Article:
I love the hell out of this movie.  More than that, it's probably my favorite Kubrick film (as much as I do enjoy the easily comparable Strangelove).  In it's tight run-time it manages to completely dispel the notion that war is of any fun whatsoever.  The survivors are not rewarded, we only see one battle and it is a slaughter, and all the while Kubrick keeps suffocating us in what it means to fight all the time.

When you call the cinematography excellent, it doesn't go quite far enough into how much of a fluid nightmare the whole thing is.  Watching the battlefield scenes is one thing but still a marvel to behold.  Instead of cutting out or giving us an escape by distracting our attention he follows Douglas through the hills and barbed wire.  All at once we're struck by just how physically exhausting being at war is.  But the exhaustion doesn't stop on the battlefield, that same fluid camera follows them into the creepily empty aristocratic housing where the framing becomes tight and constricting.  The perfect visual for the slaughter the French Generals are about to inflict on their own troops.

The sounds are another absolute wonder in this film.  There is no sense to be made from the constant whirring of bullets and screams during the troops attempt to take the anthill.  Combined with the visuals it seems, initially, to be a straightforward march but those sounds grow louder and the screen murkier until we wonder where the enemy is at all.  Once again, it provides a fine contrast to the hollow echo that resounds through each line of dialogue at the "treason" hearings, reverberating again that the Generals of the world only want dead bodies in the place of surrender.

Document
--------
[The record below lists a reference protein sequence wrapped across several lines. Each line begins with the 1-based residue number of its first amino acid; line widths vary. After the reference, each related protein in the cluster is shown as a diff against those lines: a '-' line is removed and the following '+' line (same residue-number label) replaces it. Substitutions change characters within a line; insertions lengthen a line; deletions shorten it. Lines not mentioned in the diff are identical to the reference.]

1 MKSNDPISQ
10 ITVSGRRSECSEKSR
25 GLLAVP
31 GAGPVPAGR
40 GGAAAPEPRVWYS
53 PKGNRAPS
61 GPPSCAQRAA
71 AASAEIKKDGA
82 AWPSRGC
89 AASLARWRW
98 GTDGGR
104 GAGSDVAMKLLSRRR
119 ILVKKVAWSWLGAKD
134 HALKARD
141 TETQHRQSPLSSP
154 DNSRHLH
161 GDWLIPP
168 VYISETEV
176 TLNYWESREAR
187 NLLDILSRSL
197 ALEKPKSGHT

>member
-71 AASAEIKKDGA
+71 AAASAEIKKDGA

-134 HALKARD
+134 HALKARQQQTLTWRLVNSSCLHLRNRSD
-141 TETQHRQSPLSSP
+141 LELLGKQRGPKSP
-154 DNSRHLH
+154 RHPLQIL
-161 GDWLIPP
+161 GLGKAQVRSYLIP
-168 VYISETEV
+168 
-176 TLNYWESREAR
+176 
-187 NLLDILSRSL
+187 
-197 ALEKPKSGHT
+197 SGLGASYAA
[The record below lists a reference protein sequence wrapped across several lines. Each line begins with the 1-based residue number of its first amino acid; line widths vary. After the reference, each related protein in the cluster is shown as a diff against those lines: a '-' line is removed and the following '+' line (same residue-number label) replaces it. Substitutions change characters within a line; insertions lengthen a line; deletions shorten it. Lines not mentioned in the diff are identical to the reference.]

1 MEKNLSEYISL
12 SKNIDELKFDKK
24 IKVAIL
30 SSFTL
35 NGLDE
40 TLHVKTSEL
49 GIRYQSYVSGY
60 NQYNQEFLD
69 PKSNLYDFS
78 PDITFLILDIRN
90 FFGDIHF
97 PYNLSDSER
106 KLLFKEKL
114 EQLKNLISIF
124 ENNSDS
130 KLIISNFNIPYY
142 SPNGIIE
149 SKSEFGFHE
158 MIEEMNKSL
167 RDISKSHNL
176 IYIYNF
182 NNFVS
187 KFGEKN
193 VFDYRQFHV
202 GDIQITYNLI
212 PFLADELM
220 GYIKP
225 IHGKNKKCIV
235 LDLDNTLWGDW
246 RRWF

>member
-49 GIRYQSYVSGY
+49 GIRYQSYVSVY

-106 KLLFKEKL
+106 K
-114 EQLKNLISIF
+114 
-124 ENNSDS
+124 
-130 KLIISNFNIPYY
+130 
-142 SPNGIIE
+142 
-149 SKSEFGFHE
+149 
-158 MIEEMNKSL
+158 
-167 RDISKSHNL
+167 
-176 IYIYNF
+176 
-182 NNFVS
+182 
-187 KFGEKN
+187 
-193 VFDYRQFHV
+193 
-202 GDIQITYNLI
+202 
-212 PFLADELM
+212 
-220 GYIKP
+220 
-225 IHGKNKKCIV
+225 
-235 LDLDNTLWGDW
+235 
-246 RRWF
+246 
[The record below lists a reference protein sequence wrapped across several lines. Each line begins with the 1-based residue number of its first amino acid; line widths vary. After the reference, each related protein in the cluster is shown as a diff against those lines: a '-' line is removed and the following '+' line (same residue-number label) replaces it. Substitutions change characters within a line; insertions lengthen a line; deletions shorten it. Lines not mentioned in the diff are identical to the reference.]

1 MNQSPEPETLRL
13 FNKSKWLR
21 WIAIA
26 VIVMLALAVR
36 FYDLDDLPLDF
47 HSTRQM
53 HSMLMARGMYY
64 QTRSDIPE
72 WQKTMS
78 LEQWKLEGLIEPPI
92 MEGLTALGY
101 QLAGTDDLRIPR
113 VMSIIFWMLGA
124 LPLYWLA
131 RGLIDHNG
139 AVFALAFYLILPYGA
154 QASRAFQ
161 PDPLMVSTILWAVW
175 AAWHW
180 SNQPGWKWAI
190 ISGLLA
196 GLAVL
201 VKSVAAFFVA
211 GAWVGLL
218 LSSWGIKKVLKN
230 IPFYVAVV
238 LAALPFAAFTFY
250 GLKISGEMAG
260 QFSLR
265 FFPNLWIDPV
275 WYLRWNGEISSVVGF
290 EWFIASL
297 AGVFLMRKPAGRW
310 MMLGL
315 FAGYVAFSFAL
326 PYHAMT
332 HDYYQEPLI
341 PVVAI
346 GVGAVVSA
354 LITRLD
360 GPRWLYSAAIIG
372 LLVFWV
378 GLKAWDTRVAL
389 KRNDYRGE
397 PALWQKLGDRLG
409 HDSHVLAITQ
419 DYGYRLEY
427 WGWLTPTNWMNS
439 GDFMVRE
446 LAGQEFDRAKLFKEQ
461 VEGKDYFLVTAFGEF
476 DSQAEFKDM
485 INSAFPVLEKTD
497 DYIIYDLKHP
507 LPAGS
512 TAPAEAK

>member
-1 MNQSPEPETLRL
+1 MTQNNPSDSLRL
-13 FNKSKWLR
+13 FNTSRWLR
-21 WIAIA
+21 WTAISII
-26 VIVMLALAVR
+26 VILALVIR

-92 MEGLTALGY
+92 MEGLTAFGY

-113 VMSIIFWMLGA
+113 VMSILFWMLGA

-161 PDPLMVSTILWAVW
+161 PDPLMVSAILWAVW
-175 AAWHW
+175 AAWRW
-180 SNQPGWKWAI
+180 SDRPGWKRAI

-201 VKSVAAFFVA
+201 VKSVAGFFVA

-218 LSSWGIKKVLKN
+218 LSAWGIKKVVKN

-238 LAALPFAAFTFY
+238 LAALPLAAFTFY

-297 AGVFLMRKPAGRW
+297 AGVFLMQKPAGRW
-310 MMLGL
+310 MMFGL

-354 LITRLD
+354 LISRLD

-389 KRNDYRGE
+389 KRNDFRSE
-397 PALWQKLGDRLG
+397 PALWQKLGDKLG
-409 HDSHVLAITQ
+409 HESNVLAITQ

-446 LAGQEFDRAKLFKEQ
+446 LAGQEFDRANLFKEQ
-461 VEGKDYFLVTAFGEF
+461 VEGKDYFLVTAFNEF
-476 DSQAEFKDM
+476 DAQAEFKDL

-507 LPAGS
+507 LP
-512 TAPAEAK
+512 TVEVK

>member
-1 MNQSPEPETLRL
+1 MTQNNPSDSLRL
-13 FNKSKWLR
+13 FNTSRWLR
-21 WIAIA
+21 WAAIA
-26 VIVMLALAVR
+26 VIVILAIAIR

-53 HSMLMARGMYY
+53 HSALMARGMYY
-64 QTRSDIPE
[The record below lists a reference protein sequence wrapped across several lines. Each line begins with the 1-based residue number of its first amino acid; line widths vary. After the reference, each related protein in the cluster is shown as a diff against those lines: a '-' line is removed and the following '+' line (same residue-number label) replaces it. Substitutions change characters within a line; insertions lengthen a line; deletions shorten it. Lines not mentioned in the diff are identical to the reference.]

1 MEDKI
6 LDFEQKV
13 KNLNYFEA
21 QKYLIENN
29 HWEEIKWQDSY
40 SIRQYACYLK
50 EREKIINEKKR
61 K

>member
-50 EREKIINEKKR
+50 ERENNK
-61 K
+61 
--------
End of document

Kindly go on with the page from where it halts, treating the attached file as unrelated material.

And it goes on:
The visuals help make this one of the only movies Kubrick made that I can easily defend against the "thinker rather than feeler" mantra.  This is one angry movie, helped along that line by the barely held together performance by Kirk Douglas you mentioned.  What's most interesting is that even though Douglas' role seems quite honorable and noble, he's just another soldier on the battlefield doing what he has to do to survive.  He is no better person than Macready's General, he is just placed in a situation where the option for survival is one which puts him in the honorable position.

Kubrick does not, for a second, let us think that what the Brigadier General is doing is right but doesn't make a case for the Colonel being a true moral superior.  For example, the main thrust of the second act has the Colonel defending his troops, but how else is he planning on winning a war if his troops are shot dead by their own leaders?  The most damning evidence comes at the end when he is in possession of a number of facts that would humiliate the higher echelon of the military, but instead decides to remain silent and go back into battle.

I like this approach, because it illustrates something I believe very deeply, and that is war does not make anyone a better person.  It forces compromises otherwise good people might never have made and gives evil people a chance to flex violent muscle which would have never been available otherwise.  Before I pontificate on some of the amazing supporting cast, do you have anything you'd like to add or am I totally off-base?